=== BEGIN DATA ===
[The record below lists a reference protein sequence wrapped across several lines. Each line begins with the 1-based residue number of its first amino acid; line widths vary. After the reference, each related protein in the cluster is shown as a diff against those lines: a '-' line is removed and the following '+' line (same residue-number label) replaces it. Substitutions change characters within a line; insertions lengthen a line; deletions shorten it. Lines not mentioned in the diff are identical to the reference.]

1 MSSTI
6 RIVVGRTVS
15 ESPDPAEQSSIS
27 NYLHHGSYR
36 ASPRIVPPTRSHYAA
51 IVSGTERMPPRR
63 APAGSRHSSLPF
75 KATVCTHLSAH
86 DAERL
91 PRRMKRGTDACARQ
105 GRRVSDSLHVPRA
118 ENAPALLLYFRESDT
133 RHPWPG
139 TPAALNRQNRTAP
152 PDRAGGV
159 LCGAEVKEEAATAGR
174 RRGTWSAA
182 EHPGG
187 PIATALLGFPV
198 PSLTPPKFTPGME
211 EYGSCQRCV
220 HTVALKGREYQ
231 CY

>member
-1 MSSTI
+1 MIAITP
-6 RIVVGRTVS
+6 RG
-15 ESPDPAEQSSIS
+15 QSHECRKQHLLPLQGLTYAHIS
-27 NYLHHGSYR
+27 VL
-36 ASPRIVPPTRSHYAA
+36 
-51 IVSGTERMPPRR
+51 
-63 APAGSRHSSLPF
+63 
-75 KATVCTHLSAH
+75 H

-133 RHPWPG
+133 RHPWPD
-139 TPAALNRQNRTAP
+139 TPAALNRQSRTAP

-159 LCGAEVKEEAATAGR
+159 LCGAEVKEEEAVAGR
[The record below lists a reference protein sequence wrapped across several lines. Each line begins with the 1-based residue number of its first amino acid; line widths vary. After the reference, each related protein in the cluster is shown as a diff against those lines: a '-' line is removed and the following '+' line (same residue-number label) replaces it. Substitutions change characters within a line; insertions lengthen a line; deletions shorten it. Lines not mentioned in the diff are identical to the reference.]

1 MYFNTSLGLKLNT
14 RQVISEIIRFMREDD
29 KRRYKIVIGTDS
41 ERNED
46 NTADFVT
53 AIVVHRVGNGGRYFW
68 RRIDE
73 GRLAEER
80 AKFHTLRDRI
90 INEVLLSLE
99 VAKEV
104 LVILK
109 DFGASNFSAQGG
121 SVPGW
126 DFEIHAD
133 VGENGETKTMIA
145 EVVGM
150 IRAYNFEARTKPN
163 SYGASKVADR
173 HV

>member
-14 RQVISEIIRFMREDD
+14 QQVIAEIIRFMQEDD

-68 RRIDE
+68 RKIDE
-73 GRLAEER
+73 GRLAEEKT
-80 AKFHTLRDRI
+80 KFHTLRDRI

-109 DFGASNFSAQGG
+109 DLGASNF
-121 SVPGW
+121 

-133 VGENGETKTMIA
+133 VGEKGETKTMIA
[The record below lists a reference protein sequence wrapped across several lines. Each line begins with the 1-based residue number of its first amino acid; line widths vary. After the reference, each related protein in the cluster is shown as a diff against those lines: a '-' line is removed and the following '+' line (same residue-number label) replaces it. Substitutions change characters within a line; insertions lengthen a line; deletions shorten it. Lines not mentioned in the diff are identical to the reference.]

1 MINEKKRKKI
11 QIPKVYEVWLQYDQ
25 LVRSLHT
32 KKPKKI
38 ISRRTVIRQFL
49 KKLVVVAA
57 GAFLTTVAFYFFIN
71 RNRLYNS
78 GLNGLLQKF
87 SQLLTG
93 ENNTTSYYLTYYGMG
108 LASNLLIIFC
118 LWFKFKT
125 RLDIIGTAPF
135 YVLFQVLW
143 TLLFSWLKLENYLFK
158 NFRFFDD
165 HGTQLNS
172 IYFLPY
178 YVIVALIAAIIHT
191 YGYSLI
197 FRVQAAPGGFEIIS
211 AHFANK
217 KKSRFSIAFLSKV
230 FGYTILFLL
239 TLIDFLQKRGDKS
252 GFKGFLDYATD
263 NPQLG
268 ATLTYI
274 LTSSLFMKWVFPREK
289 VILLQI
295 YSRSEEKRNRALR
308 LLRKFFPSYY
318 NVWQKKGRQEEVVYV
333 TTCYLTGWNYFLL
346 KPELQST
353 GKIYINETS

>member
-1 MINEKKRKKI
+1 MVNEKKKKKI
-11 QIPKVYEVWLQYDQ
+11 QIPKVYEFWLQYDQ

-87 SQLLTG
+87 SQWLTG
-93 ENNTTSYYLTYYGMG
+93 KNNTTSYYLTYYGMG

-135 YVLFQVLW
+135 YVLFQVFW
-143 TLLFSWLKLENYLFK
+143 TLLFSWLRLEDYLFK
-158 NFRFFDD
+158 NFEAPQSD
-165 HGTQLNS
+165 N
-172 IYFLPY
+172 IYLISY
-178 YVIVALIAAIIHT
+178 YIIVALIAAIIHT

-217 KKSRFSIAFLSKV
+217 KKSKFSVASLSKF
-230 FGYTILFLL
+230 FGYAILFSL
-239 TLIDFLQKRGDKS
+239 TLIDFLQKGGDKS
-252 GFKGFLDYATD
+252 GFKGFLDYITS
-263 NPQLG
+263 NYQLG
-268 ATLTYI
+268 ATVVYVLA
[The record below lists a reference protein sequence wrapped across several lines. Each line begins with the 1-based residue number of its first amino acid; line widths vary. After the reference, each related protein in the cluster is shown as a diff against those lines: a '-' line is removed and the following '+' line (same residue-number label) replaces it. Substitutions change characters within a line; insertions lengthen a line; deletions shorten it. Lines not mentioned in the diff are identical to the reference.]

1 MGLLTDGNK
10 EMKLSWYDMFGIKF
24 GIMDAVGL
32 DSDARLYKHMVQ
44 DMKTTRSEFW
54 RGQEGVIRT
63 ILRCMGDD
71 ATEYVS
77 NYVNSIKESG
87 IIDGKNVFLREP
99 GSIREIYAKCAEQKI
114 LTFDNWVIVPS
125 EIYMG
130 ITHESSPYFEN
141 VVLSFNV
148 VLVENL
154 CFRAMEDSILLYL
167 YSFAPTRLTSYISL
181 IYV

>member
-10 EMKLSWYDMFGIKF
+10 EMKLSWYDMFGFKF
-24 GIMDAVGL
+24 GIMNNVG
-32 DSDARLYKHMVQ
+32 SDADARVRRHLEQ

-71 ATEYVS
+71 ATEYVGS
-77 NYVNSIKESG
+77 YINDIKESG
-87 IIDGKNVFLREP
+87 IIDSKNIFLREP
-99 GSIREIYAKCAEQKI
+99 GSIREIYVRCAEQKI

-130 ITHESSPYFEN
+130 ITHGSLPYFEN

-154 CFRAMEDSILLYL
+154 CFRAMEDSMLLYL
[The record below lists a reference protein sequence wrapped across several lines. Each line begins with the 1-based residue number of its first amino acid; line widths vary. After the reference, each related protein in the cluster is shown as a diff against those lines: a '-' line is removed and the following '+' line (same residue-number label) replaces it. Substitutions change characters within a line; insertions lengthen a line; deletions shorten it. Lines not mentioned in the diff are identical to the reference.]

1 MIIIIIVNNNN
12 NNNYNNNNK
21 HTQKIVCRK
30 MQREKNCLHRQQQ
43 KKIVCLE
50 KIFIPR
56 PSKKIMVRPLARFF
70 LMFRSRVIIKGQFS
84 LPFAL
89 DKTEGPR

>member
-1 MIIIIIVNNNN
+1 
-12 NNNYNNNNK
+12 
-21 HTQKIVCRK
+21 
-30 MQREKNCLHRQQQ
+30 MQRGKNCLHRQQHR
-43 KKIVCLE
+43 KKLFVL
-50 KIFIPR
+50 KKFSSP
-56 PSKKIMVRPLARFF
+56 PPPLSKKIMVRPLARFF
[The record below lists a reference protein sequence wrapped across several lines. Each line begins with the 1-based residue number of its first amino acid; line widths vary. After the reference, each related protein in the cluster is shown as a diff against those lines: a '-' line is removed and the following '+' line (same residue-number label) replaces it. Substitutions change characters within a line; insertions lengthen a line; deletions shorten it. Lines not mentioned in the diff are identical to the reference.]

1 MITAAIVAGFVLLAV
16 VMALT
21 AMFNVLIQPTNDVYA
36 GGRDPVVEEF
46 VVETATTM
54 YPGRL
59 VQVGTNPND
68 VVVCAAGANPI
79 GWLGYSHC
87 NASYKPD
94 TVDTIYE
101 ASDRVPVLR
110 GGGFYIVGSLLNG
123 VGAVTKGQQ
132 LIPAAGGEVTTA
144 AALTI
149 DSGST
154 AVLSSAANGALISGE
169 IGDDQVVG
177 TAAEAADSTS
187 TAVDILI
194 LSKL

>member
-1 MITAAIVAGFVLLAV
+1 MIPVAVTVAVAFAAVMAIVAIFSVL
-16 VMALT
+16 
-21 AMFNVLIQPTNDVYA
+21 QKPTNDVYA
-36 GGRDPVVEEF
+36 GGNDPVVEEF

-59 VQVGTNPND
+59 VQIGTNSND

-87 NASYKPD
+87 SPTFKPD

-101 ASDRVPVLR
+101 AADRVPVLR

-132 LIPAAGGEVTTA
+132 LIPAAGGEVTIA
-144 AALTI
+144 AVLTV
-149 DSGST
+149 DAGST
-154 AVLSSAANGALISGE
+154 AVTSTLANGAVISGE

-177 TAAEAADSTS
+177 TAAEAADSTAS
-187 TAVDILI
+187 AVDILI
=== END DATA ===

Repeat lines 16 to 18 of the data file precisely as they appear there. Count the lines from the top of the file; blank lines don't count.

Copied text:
152 PDRAGGV
159 LCGAEVKEEAATAGR
174 RRGTWSAA